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their superior knowledge of the principle, and their great zeal for the rites of their religion. We learn this singular fact from the best authority, the writings of Julius Cæsar, who informis us that,“ such of the Gauls as were desirous of being thoroughly instructed in the principles of their religion (which was the same with that of the Britons) usually took a journey into Britain for that purpose."*

A mind habituated to reflection will naturally be solicitous to know something of the nature and principles of that religion for which this country was then distinguished, and I, therefore, purpose to devote the present Lecture to a brief delineation of it: in doing which I shall present you with some account of the class of priests who taught its principles and performed its sacred rites—the religious principles which they taughtthe deities whom they worshipped—the various acts of worship which they paid to their gods, with the times, places, and other circumstances attending their worship-and, finally, the extinction of these priests and their religion to make way for the profession of Christianity.

I. It must be generally known, I presume, that the system of superstition which prevailed in this country, at the time Christianity was introduced, passed by the name of Druidism; and the priests who taught the principles and performed the offices of it were termed Druids.† This class of men, for many ages, enjoyed the highest honours and the greatest privileges, not only in our own but in several other countries. Julius Cæsar, speaking of the Gauls (and it was the same in Britain), says, “There are only two orders of men who are in any high degree of honour and esteem; these are the Druids and the Nobles.” To say nothing, in this place, of their prodigious influence in civil affairs, they had the supreme and sole direction of every thing relating to religion. Diodorus Siculus declares that “no sacred rite was at that time ever performed without a Druid : by them, as being

• Cæsar de Bello Gallico, lib. vi. cap. 13. + The name of these famous priests is derived by some writers from the Teutonic word Druthin, a servant of truth; by others from the Saxon word Dry, a magician; by others from the Greek word pus, an oak; and by others from the Celtic, or British, word Derw, which also signifies an oak, for which the Druids had a most superstitious veneration.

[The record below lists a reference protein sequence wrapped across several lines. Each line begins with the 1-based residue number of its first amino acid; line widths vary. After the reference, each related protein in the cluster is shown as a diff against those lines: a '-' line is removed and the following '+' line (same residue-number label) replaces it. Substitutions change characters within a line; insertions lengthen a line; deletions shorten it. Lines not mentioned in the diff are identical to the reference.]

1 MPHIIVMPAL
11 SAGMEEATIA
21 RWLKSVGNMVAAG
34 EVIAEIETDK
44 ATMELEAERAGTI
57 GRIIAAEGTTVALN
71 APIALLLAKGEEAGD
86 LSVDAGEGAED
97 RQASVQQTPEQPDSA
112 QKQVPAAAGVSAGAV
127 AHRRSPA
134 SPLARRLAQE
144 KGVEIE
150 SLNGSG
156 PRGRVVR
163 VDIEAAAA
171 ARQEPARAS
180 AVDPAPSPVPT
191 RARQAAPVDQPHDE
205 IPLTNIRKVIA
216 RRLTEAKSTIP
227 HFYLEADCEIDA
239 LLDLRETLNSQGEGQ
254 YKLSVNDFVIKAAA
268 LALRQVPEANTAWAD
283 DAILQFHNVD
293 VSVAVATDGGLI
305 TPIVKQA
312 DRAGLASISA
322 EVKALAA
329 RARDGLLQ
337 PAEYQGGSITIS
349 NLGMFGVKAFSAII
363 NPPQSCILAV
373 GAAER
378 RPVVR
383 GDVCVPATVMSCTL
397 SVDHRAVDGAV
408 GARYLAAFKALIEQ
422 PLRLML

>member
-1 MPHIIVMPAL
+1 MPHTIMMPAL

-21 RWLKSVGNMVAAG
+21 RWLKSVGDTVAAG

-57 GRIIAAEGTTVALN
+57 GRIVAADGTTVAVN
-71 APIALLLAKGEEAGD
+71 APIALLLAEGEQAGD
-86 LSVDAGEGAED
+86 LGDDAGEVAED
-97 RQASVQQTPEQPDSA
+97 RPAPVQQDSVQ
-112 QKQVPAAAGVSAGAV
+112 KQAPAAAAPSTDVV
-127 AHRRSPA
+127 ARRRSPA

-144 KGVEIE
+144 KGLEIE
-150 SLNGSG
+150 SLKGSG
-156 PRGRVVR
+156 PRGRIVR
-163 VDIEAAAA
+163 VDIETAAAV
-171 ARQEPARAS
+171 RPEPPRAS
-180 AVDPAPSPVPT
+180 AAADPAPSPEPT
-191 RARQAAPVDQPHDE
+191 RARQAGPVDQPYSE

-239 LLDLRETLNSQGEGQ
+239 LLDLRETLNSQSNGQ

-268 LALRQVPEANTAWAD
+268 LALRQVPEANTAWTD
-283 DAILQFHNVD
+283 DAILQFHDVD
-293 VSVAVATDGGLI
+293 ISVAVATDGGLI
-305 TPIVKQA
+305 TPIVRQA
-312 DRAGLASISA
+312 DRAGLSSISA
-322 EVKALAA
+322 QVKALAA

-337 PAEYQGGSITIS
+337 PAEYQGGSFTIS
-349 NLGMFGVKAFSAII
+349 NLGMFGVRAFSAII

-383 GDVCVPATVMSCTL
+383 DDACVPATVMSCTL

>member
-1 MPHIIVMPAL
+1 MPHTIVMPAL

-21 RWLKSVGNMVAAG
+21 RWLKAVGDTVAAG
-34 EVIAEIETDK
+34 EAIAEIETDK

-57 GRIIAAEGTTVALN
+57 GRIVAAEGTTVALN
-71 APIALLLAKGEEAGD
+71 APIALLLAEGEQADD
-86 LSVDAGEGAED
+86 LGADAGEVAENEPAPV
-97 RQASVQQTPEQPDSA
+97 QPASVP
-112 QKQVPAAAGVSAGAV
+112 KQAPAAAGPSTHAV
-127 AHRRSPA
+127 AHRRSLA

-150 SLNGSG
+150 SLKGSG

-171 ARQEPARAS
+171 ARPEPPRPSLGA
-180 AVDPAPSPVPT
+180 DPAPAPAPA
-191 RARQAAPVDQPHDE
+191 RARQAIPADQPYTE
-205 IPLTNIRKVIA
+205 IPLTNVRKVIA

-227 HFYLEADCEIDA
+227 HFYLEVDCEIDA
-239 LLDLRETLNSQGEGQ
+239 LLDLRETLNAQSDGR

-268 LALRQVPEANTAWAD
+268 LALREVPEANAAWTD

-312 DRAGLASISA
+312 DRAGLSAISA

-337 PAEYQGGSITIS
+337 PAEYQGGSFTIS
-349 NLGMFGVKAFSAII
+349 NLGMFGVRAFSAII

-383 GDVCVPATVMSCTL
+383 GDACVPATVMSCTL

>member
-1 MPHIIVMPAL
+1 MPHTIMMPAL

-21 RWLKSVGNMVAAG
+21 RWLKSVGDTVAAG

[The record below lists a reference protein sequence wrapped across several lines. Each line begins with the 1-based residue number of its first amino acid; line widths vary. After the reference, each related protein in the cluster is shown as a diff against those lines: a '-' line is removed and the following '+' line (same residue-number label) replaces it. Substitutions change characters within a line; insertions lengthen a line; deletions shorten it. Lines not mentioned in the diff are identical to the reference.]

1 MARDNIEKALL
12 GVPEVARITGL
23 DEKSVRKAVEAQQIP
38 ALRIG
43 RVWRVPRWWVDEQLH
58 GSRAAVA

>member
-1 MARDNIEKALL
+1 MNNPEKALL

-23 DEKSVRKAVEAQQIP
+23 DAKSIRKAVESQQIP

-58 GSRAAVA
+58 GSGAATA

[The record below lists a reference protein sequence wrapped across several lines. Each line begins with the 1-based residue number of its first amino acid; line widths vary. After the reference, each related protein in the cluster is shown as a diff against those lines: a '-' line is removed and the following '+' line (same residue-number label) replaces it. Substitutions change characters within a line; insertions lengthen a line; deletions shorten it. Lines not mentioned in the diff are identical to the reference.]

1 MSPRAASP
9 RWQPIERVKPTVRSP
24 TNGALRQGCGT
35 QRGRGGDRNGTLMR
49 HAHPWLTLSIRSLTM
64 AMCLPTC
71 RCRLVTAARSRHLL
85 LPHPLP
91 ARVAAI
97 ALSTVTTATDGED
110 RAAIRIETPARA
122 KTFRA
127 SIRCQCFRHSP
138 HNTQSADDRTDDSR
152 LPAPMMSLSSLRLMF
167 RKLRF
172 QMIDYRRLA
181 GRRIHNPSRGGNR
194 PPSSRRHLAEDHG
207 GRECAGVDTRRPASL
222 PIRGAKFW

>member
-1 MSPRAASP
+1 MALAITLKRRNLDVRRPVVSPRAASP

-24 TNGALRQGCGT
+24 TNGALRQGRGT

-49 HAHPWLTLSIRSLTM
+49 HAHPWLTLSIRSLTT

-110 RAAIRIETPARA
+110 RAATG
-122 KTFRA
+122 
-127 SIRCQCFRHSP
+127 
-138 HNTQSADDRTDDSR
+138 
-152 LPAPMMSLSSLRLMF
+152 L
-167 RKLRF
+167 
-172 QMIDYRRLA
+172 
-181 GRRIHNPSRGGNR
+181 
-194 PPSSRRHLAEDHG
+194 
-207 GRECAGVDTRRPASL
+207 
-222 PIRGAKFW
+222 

the favourites of the gods, and the depositaries of their counsels, the people offered all their sacrifices, thanksgivings, and prayers; and were perfectly submissive and obedient to their commands. Nay, so great was the veneration in which they were held, that, when two hostile armies, inflamed with warlike rage, with swords drawn and spears extended, were on the point of engaging in battle, at their intervention, they sheathed their swords and became calm and peaceful."* The persons of the Druids were held sacred and inviolable ; they were exempted from all taxes and military services; in short, they enjoyed so many immunities and distinctions that princes were ambitious of being admitted into their society.t

Among the Druids there appears to have existed a species of hierarchy-for they were not all of equal rank and dignity. Cæsar assures us that some of them were more eminent than others, and that the whole order was subject to one supreme head or Archdruid—a kind of high-priest, who was elected from among the most distinguished of the Druids, by a plurality of votes. This high station was attended with so much power and riches, with such an accumulation of honours and privileges of various kinds, that it was an object of great ambition, and the election of one to fill it sometimes occasioned a civil war in the country.

The Druids were divided into three classes, who applied to different branches of learning, and each class had its respective office and religious duties to perform-they were denominated the Bards, the Vates, and the Druids, which last name was indeed generic, and common to the whole order, though sometimes appropriated to a particular class. The Bards were the poets of the age, and confined themselves to the writing and setting to music of odes, songs, or poems, heroic, historical, and genealogical ; and they were common to Germany, Gaul, and Britain. Strictly speaking, they did not belong to the sacerdotal order, nor had they any immediate concern with the offices of religion. They composed hymns to the honour of their deities, which they sang at their sacrifices and other religious solemnities; also he

*Diod. Sicul. I. v. $ 31. Strabo, 1. iv. + Cæsar de Bel. Gal. 1. vi. e. 13. Cicero de Divinatione, 1. i. Mela, 1. iii. ch. ii.

roic poems in praise of the kings, heroes, and great men of their country, in which they employed all their art, and exerted all their genius, and these compositions were sung to the sweet and melodious sounds of the lyre and the harp.

The second class were termed by the Greeks Ovatis; by the Romans Vates; and by the Gauls and Britons Faids. These were unquestionably of the priestly order, and performed an important part in the public offices of religion. They were a species of pretended prophets, common to all the Celtic nations, who believed them to be divinely inspired in their poetical compositions, and favoured with revelations from heaven, concerning the nature of things, the will of the gods, and future events. The third class were by far the most numerous, and therefore the whole order was commonly denoted by the name of Druids. They were competent to discharge all the offices of religion, including those of the Bards, and the Vates, or Faids, when the latter were absent.